Messenger photo by Kristy Zurbrick
The London Street Department recently affixed this sign to the traffic light post at High and Maple streets. The Madison County Historical Society designed and financed the sign and several others to help visitors to London find the museum grounds.
When you live in a town, you know where the landmarks are, even if they’re off the beaten path. Visitors don’t have that advantage.
The simple solution is signs, and last week, the Madison County Historical Society put that solution to work. The City of London’s street department installed signs at First and Main streets, High and Maple, and Lafayette and Richmond, pointing the way to the Historical Society, located at 260 E. High.
The city supplied the labor and brackets; the Historical Society supplied the signs and even put up additional ones on their own.
Signage isn’t a new concept, but sometimes it takes strangers to point out the obvious. Two years ago, the City of London partnered with the City of Coshocton to take part in First Impressions, a project spearheaded by Ohio State University.
Half a dozen people from London made a surprise visit to Coshocton. A similar contingent from Coshocton returned the favor. In both cases, the visits were unannounced. Each group wrote a report about their first impressions—good, bad or otherwise.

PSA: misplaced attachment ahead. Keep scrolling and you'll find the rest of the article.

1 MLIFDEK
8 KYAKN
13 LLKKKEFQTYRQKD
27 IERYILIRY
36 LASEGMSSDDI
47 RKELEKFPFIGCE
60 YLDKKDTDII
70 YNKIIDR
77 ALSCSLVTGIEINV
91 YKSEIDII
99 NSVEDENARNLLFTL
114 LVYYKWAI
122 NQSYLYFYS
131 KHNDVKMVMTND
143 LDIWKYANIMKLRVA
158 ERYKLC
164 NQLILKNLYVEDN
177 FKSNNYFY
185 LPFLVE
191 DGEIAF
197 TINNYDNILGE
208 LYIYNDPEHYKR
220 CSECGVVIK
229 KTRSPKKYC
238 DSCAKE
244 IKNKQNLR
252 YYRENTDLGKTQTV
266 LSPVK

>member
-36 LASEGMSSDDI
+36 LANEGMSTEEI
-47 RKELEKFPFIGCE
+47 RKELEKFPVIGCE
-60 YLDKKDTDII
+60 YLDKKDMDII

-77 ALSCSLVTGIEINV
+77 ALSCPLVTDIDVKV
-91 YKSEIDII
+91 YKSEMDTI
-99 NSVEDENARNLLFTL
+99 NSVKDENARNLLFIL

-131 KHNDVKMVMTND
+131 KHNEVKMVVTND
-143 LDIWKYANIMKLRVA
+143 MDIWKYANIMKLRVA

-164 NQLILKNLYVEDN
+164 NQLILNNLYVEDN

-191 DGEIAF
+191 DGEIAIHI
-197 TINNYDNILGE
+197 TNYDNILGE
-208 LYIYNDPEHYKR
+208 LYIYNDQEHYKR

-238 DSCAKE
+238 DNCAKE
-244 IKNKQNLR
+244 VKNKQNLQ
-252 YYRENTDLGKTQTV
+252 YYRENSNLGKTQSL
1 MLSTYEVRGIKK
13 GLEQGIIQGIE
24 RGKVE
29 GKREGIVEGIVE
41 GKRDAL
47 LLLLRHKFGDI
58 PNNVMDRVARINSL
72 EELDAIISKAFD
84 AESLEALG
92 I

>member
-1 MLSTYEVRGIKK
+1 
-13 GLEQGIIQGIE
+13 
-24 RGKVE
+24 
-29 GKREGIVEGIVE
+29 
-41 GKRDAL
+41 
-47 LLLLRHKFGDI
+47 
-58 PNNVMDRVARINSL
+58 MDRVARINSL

“The folks from Coshocton enjoyed our community. They were envious of our industrial area,” said London Safety-Service Director Steve Hume. On the flip side, “they thought we had a lack of retail opportunities and not a lot of community cultural activities. They also said that if you were from the outside coming into town to explore, it was hard to find things.”
The Historical Society took the information to heart. Member Jim Keen headed up the project. He recruited London resident Harry Croghan to design the signs and London business Rustic Realm to make them.
The Historical Society’s signs are just the first of more signs to come, Hume said.
“The city also want to put up signs that direct visitors to the Chamber of Commerce and public parking that’s not visible from Main Street,” he said. “We will be working on these through the year, among others, including signs for the police department and city offices.”